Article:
Retiring Minds Ought to Know
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The pace of change in the most vibrant postindustrial sectors is such that the technical expertise of one’s 40s has decayed into anachronistic obsolescence by one’s 50s. Knowledge may be power, but it is also perishable. Yesterday’s hot markup language is tomorrow’s Sanskrit; last decade’s breakthrough medical procedure is next year’s malpractice. The cliché distinction between “five years’ experience” and “a year’s worth of experience five times” has seldom been more apt or more bitter. Then again, cultivating and harvesting a socioprofessional network for five more years can yield disproportionate value.
Perhaps, as some have suggested, we’ll see an explosion of “silver entrepreneurship” or “e-lancing,” as experienced practitioners launch start-ups or consulting shops. The dynamics of internal competition, promotion, and mentoring will be revolutionized if the median age skews up and 60-year-old executives who had planned to vanish into the Bermuda triangle of retirement in five years now push hard to stay for ten. If market forces and healthier lifestyles make 65 the new 50, then people in their 40s or 50s had better revisit their most fundamental assumptions about what investing in their career should mean. When you know that being on the job five additional years is inevitable, you have to have the courage and character to ask: How can I make them the most pleasant and professionally productive of my life?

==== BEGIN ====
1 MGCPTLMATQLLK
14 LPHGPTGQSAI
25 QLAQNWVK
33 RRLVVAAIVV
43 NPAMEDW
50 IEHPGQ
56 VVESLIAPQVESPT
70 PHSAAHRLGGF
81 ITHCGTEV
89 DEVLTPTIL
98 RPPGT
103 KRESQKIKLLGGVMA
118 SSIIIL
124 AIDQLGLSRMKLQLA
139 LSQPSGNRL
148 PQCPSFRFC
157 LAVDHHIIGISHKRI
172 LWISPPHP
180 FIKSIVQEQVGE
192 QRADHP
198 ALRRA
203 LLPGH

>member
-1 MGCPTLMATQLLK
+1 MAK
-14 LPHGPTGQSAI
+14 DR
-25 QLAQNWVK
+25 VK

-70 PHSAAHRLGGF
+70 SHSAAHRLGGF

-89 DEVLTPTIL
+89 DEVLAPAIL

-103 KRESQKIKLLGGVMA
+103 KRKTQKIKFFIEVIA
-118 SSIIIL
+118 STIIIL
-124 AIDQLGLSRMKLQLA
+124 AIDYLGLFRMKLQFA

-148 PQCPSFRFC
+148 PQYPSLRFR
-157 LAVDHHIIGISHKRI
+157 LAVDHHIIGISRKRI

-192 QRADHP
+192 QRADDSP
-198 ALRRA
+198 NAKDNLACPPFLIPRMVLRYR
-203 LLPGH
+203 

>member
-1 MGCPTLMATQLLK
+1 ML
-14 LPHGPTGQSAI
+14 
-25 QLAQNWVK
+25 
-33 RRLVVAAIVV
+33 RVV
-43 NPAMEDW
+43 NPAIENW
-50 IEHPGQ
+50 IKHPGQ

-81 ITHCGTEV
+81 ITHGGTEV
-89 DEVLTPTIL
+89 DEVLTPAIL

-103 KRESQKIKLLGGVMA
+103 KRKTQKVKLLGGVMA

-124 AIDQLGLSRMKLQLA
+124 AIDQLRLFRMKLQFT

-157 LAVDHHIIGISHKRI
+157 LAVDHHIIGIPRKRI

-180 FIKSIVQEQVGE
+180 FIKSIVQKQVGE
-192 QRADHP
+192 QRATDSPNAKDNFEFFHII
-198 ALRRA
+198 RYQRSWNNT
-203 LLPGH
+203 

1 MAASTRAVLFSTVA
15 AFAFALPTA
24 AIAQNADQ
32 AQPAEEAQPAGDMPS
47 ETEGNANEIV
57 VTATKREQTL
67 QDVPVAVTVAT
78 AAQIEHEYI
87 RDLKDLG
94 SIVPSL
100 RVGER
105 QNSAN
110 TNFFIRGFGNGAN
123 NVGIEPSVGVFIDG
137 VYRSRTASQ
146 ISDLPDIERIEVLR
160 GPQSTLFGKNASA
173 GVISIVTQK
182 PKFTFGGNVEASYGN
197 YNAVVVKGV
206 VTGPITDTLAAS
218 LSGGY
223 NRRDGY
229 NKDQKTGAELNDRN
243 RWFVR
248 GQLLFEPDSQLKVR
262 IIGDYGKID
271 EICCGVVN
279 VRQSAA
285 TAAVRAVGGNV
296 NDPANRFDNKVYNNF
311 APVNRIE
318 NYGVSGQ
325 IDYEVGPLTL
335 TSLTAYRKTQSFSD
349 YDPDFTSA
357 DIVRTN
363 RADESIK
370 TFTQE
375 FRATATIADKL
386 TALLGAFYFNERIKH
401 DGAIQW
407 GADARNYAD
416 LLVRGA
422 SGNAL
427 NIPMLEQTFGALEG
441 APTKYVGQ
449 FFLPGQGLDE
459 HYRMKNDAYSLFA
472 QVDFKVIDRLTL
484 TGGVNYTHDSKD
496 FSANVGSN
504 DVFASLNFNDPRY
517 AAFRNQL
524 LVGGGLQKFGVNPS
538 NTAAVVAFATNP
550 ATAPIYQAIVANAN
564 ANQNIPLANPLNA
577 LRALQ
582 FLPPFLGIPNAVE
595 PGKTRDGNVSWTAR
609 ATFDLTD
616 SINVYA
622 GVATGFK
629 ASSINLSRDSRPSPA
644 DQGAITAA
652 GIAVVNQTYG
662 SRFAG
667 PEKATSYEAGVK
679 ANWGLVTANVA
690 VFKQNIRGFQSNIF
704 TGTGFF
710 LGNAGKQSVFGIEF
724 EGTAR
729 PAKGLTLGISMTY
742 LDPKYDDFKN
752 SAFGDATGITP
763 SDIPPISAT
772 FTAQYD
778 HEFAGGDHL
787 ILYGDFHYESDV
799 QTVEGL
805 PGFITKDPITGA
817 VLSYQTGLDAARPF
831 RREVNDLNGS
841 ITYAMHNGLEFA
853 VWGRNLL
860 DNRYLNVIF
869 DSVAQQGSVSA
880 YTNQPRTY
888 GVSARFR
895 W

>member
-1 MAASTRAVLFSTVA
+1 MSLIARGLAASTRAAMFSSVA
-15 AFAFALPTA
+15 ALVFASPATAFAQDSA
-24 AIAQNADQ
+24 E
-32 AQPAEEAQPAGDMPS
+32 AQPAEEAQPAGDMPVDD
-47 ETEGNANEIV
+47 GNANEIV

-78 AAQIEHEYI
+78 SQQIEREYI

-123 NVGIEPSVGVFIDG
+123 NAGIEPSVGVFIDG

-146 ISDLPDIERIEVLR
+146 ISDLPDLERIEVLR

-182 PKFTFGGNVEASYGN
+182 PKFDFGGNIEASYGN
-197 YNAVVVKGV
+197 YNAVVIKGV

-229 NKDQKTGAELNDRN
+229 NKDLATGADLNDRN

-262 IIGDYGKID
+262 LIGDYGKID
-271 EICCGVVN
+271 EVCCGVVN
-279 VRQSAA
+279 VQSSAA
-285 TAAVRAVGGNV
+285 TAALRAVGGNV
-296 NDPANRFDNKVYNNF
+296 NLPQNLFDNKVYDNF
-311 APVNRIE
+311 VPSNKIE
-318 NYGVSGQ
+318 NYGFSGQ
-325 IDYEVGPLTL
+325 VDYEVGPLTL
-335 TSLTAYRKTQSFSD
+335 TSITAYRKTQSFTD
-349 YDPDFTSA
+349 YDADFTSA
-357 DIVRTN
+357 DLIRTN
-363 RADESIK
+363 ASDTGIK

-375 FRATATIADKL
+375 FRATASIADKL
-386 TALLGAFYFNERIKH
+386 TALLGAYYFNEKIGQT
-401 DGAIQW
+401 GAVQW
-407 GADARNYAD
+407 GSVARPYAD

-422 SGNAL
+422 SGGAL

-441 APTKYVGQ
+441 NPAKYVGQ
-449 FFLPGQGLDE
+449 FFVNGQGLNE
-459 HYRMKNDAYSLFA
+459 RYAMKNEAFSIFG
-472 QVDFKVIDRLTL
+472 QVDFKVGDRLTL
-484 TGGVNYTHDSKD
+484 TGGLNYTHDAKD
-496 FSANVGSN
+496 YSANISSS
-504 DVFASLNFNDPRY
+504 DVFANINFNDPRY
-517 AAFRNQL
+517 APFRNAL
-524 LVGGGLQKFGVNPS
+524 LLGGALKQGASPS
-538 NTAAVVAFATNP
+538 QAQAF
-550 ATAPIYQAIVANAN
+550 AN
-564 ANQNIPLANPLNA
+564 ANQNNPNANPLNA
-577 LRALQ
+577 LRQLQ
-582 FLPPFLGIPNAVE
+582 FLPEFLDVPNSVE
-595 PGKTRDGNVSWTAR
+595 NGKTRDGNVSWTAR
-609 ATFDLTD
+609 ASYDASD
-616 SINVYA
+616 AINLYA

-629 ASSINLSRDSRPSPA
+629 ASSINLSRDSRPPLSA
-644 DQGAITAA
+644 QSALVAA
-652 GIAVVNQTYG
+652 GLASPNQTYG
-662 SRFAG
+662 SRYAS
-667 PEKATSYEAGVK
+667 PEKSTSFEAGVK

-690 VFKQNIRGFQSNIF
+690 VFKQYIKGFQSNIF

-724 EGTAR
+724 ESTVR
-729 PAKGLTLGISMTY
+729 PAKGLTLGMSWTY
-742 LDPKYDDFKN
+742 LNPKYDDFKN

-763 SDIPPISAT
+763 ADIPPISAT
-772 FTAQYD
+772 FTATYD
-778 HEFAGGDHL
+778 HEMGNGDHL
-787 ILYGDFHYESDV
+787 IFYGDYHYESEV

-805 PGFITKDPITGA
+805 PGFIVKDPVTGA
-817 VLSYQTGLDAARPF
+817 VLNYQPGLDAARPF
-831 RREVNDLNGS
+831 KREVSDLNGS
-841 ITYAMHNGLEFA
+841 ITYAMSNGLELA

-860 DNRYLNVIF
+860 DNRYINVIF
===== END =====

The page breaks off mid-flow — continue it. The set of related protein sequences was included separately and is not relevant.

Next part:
Michael Schrage, a research fellow at MIT Sloan School of Management’s Center for Digital Business, is the author of Serious Play and of a provocative blog for Harvard Business Review. Excerpted from Schrage’s June 16, 2010, post.
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